If C.S. Lewis was the most reluctant convert in England, I was the most reluctant church planter in Canada. I thought I was too old, too unqualified to plant a church. But, in 2012, to my surprise, we began the process of starting a new church close to downtown.
It felt like we’d caught a bit of a wave. I started meeting other church planters who’d also sensed an irresistible pull to ministry in Toronto. I met Americans who’d moved to the city, as well as local pastors who’d left established churches to start something new. Many of us joined a cohort and worked through material on how to plant doctrinally faithful churches focused on reaching people who don’t know Christ.
And then the wave crashed. Now, I’m seeing few new churches, and it concerns me. We need more new churches in Toronto.
A Few Disclaimers
I’m a big believer in both church planting and church revitalization. I’m grateful for the scores of faithful pastors working throughout the city doing important work in their communities. I don’t see a conflict between revitalization and planting. The two work well together.
I’m also not a fan of planting just because it’s trendy. Church planting is so hard that it requires people who’ve counted the cost and are motivated by the same impulse that drove Paul. “Therefore I endure everything for the sake of the elect, that they also may obtain the salvation that is in Christ Jesus with eternal glory” (2 Timothy 2:10).
I also believe that ministry everywhere is important. I don’t mean to suggest that urban ministry matters more than ministry in other places. We need faithful churches everywhere.
A final disclaimer: planting in Toronto is a slog. It has moments of glory, but it’s slow, expensive, sometimes discouraging, often challenging, and requires patience and endurance. All ministry is difficult, but if you’re expecting quick growth or lots of glory while starting a new urban church, you’re likely to be disappointed.
And yet, despite all these disclaimers and all the challenges, we can’t be satisfied with occasional church planting in Toronto. I worry that we’re not keeping pace with the need. I’m praying for more than a new wave; I’m praying for something more ordinary and less sporadic.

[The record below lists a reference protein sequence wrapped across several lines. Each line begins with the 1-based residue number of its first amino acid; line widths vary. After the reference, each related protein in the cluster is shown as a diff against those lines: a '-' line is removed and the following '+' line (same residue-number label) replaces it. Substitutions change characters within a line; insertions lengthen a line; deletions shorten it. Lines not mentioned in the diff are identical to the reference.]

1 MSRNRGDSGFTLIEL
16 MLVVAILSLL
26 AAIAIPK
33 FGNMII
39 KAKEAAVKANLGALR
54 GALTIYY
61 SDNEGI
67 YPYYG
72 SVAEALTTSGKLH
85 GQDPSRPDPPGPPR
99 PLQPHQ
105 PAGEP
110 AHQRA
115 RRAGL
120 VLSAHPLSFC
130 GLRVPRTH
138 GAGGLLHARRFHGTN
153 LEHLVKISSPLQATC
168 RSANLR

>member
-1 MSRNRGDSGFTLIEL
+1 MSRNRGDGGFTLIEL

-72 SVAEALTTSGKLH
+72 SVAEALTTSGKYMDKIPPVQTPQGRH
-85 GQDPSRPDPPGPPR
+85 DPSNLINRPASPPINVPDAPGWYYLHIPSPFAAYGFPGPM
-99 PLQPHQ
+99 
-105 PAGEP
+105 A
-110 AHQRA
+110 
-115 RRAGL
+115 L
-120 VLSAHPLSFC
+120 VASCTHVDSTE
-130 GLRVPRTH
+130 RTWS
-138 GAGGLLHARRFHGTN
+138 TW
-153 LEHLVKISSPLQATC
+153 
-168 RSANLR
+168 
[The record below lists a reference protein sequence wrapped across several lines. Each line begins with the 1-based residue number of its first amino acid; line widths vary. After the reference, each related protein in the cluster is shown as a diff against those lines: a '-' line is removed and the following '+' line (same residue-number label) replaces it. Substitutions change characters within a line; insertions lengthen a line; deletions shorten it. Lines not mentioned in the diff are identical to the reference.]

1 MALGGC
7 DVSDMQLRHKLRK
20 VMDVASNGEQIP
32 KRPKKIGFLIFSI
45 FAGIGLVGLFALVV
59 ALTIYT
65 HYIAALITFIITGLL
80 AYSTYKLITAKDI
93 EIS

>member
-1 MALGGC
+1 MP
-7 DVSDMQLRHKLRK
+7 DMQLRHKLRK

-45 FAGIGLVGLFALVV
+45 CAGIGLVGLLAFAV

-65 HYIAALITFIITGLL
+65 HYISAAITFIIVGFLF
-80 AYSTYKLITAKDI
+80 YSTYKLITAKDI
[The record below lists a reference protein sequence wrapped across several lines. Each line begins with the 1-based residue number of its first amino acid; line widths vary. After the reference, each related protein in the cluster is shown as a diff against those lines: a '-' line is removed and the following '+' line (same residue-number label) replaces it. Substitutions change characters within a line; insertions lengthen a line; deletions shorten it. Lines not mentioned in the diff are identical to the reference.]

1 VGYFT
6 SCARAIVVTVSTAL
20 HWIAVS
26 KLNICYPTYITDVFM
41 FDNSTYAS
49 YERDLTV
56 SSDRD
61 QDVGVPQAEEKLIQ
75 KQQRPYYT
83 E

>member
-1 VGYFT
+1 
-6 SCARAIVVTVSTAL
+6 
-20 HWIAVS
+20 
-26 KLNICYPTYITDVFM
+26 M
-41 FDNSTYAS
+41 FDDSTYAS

We need a steady flow of new churches in Toronto.
The Harvest is Plentiful
Toronto is a city of 158 neighbourhoods. Despite the exodus of residents during COVID, the population continues to grow. And yet many of these neighbourhoods lack a single gospel-preaching church in the community.
The numbers are staggering. When we started, we realized we were the only church of any kind in our neighbourhood. We drew a circle of one kilometre from our meeting space and realized that, in this small space, we were trying to reach 18,000 people. When we expanded the circle to two kilometres, the number grew to almost 80,000. Within three kilometres, the number of people reached 150,000. And that was before a number of new condos were built around us.
But it’s not just about the numbers. Walk around Toronto for a day and you will sense the need. The population is growing. The city is expanding. But churches are few, and so many in our city have never heard the message of Jesus that could transform their lives.
Ten years ago, God raised up labourers for this harvest. But that was ten years ago. There’ve been a few since, but I’m praying that God raises up more. Just as God redirected Paul to Macedonia (Acts 16:9-10), I’m praying that God will redirect some missionary planters to Toronto.